Coronavirus causes economy crash


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A display of some of the stock market numbers from 2016.

Alex Martinez, News Editor

The current global pandemic known as COVID-19, or more colloquially as the coronavirus, has already proven to be a major threat to the well-being of people across the world. As of March 16, there are 168,019 cases and 6,610 deaths coming from the 148 countries that have confirmed cases. As a result, schools worldwide have been closed, curfews have been established, grocery stores have been ransacked, etc. Among the global chaos however, countries like the United States will potentially suffer severe detriments as a result of the economic uncertainty.

It is too early to determine the true effects that the coronavirus pandemic has on the US economy, but it is reasonable to predict that the stock market will become increasingly volatile. In the past month, the Dow Jones Industrial Average has shown an alarming downward trend, consistent with country-wide changes such as the closing of schools, the cancellation of events such as music festivals and the Houston Rodeo and the limiting of purchasable items at grocery stores such as water and toilet paper. Global crises like this almost always bring economic issues, a pandemic of this severity is entirely capable of bringing America’s once booming economy to a grinding halt in the matter of weeks. Controlled, decisive action must be taken by both government officials and their constituents to ensure that intensive treatment is available to those sick and that every action is taken to prevent the future spreading of the virus.

As of March 16, the mayor of Los Angeles, California declared an official prohibition on residents for leaving their homes for any reason other than to visit a doctor or to buy medicine or groceries until April 7. Aside from grocery stores, pharmacies and clinics, every other business is forced to shut down. In most every other place in the US, a similar situation is evident. People are prioritizing basic food and hygiene items whilst minimalizing every possible chance of coming into contact with potentially sick people. Customers are scarce, essentially nonexistent for businesses that provide anything other than food, water, toilet paper, hand sanitizer and breathing masks. In this time of uncertainty and chaos, consumer spending is, for the most part, very specific and is only to address their own health needs. Mass concentrated spending typically occurs in very specific, generally fearful circumstances and is almost guaranteed to lead to shortages of items. This is evident in any local grocery store where no toilet paper, hand sanitizer and a few select food items are anywhere to be found.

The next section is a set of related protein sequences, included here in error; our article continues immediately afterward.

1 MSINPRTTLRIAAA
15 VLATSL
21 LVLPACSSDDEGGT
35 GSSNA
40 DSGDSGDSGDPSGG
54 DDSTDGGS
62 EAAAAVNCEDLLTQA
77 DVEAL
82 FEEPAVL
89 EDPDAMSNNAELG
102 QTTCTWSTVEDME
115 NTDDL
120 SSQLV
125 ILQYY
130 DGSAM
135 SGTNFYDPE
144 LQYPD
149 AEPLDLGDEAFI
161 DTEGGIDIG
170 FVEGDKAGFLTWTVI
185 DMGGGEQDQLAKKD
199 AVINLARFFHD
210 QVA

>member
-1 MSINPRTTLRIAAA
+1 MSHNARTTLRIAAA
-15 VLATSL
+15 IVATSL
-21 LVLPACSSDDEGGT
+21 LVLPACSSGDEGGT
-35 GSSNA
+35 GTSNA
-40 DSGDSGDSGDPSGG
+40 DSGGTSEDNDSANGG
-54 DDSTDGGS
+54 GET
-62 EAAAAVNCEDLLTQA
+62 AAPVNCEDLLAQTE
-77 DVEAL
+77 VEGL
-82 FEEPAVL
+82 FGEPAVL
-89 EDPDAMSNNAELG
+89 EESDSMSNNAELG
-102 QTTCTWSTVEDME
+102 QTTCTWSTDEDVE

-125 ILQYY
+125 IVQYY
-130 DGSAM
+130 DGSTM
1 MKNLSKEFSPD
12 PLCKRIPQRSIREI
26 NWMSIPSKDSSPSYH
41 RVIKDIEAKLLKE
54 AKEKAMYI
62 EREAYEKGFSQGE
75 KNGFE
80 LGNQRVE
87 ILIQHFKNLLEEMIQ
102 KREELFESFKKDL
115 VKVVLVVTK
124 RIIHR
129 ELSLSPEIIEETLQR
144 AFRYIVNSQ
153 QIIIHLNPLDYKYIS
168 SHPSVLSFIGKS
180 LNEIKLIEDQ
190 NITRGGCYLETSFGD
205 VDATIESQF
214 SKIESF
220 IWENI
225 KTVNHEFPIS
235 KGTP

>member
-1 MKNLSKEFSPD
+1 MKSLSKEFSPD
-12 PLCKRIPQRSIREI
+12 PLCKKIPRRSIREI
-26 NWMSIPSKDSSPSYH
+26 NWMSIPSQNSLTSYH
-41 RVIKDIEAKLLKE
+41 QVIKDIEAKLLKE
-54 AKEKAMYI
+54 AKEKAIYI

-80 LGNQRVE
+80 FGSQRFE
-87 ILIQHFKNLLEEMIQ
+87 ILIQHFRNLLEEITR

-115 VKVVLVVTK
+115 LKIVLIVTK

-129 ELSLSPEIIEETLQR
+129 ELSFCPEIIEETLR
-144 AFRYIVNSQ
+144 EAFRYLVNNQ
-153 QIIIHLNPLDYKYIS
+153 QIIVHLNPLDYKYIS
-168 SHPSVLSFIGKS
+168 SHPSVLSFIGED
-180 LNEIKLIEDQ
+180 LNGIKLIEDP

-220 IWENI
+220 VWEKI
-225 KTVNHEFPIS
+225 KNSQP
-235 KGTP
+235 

Since the ramifications from the coronavirus pandemic are likely to plague the US for a considerable amount of time, it is hard to pinpoint the ways that it will affect the country and American lives. Economists and historians can do their best to anticipate how, but ultimately, no one is truly sure how something as severe and intricate as this will shape the future of the country.

From a purely superficial standpoint, the ongoing pandemic is anticipated to continue to slow the economy, as any pandemic is expected to. Conditions brought on by a disaster like this are expected to slow the exchange of goods and services across the country. Reduced social contact and closed workplaces greatly reduce productivity as a whole, which is indicative of a reduced economy. The state of emergency declared in Washington, the forced isolation of San Francisco and the postponing of the Georgia, Kentucky and Louisiana primaries all suggest that a slow state of recovery is necessary to minimize the negative effects of the pandemic.

This slower, sluggish America is adapting to the rapidly changing conditions of the rest of the world. This is reflected upon America’s economy, in which productivity is minimal. As a result, the stagnant economy is likely to remain as such until the conditions of this pandemic improve and allow workplaces across the country to return to normal functions.